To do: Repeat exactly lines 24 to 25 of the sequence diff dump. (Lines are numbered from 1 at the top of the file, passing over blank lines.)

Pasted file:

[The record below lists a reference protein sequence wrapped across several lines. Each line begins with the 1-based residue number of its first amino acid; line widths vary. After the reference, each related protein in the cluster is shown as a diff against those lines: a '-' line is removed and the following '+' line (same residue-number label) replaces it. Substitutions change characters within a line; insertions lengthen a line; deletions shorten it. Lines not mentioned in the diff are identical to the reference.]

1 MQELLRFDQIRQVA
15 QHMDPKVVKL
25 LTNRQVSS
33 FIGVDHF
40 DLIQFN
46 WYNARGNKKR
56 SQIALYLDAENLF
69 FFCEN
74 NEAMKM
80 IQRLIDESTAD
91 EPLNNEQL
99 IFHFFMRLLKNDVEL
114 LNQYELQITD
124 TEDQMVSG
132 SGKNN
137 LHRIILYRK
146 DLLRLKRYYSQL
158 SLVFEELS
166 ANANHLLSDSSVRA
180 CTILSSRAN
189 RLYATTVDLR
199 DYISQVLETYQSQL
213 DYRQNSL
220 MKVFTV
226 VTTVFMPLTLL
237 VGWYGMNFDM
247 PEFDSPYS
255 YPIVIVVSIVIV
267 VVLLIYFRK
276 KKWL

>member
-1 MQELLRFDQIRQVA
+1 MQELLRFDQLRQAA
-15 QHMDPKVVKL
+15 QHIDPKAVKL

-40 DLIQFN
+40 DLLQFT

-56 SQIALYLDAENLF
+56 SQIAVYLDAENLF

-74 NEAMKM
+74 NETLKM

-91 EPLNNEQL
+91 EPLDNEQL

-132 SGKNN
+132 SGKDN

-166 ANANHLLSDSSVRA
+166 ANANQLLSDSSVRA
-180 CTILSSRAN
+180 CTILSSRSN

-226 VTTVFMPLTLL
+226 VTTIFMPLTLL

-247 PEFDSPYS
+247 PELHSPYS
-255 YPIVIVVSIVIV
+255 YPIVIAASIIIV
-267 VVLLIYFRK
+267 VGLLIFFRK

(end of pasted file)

213 DYRQNSL
220 MKVFTV